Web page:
Long-Term Recovery of QoL and Physical Performance in Survivors of AML

Survivors of acute myeloid leukemia achieve recovery in quality of life (QoL) and fatigue 3 years after intensive chemotherapy, but physical performance remains poor, according to a study published in Leukemia (online: June 8, 2018; doi:10.1038/s41375-018-0162-5).

Shabbir Alibhai, MD, University Health Network (Toronto, ON), and colleagues compared quality of life and physical function recovery in patients with AML over 3 years from diagnosis and treatment with intensive chemotherapy to normative data.

A total of 237 adult patients with newly diagnosed AML undergoing intensive chemotherapy without stem cell transplant were enrolled in the study. Assessments were performed at baseline and 11 other times over 3 years. Researchers collected measures for QoL, fatigue, and 3 different physical performance measures—6-minute walk test, grip strength, and chair stands. QoL was assessed using the European Organization for the Research and Treatment of Cancer 30-item questionnaire (QLQ-C30), and fatigue was assessed with the Functional Assessment of Cancer Therapy Fatigue subscale (FACT-F).

At a follow-up of 3 years, 59 patients evaluable for analysis remained on the study and in complete remission. Patients experienced significant recovery for QoL and fatigue. Global QoL recovery was observed among 79% of patients after 1 year, 75% of patients after 2 years, and 86% of patients after 3 years. QLQ-C30 subscales with the greatest recovery were physical and emotional functioning. FACT-F scored showed that 68% of patients recovered by year 1, increasing to 77% by year 3.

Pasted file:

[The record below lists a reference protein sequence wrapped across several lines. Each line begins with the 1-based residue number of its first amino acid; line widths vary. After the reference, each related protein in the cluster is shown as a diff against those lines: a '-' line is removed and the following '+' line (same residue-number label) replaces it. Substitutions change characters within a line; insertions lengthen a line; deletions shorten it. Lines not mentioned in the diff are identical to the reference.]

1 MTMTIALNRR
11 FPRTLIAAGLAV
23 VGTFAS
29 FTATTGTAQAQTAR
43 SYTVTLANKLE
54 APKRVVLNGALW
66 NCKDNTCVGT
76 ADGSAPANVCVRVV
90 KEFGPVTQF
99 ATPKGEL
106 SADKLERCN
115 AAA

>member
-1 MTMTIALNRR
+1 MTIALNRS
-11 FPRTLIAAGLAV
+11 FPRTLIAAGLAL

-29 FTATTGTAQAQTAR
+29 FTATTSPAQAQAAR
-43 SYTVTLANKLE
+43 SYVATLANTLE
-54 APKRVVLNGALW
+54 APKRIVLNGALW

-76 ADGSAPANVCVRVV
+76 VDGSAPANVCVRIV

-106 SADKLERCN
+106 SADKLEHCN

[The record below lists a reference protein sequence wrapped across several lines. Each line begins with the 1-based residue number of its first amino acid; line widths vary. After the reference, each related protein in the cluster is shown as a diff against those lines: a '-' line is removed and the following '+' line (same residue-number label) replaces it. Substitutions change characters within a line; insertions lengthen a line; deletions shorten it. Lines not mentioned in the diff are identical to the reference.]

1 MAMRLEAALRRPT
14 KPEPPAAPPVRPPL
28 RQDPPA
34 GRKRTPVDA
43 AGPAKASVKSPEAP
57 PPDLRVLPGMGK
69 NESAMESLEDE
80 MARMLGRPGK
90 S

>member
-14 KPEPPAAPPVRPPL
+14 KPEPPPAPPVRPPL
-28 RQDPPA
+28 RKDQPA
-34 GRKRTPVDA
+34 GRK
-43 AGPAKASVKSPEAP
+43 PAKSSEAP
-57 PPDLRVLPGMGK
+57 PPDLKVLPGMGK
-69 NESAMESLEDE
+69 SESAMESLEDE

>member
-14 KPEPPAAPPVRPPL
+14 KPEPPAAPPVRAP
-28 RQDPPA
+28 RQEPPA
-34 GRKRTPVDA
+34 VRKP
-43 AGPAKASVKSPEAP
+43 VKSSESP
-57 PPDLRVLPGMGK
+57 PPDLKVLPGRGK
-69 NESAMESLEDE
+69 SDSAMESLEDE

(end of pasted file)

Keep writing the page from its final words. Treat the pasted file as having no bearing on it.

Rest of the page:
However, physical performance had low rates of recovery, with only 17% of patients recovered to baseline levels of 6-minute walk test and only 42% returned to normal grip strength after 3-years.

“The vast majority of AML survivors after intensive chemotherapy achieve recovery in QoL and fatigue by three years,” authors of the study concluded. “However, recovery in physical performance remained blunted.”—Janelle Bradley

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